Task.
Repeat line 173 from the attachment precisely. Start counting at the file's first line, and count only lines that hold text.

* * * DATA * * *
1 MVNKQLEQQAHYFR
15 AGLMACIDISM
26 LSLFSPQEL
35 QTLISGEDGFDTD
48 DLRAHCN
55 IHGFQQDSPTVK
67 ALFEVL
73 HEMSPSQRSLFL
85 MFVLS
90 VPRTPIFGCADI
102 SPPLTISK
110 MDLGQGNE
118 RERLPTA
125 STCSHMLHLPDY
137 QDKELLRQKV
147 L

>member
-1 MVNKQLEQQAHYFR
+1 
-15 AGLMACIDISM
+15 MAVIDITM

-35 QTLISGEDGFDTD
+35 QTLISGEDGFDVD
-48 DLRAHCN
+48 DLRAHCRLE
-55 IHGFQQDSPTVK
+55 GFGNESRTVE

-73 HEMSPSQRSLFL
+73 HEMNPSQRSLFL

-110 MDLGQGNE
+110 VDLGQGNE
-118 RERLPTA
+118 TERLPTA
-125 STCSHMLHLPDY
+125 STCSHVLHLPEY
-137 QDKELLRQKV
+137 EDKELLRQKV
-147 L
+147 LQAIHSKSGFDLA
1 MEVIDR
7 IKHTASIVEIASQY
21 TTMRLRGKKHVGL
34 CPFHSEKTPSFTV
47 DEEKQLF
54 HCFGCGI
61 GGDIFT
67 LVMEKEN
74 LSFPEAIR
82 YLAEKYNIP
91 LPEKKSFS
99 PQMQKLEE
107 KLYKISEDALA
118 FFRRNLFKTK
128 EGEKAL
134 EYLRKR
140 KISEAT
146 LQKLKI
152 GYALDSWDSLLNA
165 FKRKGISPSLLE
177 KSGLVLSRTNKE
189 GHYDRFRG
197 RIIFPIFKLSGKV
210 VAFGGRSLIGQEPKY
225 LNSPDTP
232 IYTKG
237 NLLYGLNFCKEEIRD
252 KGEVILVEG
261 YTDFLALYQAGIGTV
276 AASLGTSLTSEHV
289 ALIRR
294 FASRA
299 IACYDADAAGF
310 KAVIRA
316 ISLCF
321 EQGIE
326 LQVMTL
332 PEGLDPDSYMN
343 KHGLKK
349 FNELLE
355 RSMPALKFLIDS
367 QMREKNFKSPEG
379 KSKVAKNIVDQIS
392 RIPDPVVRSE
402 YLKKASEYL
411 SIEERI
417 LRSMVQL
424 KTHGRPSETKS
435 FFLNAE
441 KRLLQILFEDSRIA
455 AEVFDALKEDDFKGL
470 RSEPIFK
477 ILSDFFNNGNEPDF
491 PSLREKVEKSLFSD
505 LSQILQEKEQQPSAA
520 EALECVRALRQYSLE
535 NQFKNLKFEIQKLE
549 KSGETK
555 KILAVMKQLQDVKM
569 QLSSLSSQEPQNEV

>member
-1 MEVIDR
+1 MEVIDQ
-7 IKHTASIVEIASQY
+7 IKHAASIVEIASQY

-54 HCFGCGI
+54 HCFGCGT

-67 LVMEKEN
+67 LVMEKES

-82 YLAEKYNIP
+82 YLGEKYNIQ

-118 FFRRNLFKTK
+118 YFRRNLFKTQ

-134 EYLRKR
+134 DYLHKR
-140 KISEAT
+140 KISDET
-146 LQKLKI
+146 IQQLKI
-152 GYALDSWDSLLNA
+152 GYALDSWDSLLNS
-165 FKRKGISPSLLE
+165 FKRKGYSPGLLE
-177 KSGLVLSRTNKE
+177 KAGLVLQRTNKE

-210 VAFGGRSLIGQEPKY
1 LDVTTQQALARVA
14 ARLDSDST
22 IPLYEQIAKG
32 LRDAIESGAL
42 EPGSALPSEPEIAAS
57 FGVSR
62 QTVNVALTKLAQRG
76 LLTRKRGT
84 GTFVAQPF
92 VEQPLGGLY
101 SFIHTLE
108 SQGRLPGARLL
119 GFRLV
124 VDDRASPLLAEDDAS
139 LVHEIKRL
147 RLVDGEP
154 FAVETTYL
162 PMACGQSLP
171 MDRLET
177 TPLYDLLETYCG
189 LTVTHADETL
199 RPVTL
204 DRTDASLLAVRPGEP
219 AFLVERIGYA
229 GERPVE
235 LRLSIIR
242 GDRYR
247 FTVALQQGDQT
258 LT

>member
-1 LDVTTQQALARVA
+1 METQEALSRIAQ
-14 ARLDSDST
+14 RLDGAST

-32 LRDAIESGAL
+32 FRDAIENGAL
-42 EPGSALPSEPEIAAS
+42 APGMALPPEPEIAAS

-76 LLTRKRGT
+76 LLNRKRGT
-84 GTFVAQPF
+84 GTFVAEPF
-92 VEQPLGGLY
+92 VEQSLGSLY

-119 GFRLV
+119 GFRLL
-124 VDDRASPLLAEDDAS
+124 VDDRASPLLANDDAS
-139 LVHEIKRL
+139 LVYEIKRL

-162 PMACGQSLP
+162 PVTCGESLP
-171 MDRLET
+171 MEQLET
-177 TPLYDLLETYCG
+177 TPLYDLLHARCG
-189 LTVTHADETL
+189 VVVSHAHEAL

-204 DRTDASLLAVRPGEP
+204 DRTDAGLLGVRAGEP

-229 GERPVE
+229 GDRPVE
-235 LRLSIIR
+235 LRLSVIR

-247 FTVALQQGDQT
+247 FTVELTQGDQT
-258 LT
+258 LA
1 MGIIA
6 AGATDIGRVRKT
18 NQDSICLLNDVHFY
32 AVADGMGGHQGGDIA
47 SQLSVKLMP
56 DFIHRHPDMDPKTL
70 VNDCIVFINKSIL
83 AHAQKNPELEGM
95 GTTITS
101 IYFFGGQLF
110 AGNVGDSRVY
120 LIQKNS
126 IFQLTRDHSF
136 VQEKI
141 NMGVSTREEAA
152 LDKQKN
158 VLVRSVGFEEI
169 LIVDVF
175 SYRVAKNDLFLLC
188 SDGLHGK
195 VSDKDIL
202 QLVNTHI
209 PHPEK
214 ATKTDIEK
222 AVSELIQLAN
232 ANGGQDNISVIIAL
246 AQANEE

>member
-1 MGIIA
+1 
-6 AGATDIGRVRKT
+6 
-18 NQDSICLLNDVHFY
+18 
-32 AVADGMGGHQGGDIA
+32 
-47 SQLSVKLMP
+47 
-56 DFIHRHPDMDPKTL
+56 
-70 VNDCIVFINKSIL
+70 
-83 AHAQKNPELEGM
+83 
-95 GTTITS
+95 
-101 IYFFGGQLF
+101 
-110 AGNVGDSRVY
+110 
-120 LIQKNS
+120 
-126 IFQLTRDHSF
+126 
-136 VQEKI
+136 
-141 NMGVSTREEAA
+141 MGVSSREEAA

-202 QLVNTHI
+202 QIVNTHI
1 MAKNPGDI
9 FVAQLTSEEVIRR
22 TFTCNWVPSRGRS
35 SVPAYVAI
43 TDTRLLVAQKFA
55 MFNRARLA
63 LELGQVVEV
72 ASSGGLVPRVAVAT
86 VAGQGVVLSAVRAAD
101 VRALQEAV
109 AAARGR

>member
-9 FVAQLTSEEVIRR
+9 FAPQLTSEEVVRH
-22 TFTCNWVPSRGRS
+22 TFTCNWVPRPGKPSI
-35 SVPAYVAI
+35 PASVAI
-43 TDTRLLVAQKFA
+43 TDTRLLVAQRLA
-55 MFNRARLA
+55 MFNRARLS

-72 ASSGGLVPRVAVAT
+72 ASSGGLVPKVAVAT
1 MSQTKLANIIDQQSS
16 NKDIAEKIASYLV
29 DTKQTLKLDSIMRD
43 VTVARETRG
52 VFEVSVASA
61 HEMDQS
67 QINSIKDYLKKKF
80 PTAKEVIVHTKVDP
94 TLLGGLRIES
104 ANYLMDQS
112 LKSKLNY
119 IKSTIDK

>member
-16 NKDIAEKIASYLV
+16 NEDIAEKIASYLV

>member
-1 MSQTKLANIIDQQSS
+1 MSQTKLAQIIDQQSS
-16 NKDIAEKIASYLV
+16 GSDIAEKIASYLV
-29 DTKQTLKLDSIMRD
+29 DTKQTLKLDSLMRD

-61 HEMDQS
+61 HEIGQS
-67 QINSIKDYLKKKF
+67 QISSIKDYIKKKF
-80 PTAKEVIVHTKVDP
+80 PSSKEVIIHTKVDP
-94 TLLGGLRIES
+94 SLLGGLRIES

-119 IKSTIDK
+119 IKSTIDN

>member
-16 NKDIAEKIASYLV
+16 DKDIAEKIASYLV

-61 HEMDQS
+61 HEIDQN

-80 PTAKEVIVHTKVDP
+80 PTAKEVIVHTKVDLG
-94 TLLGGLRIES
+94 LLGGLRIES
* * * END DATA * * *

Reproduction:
+124 VDDRASPLLANDDAS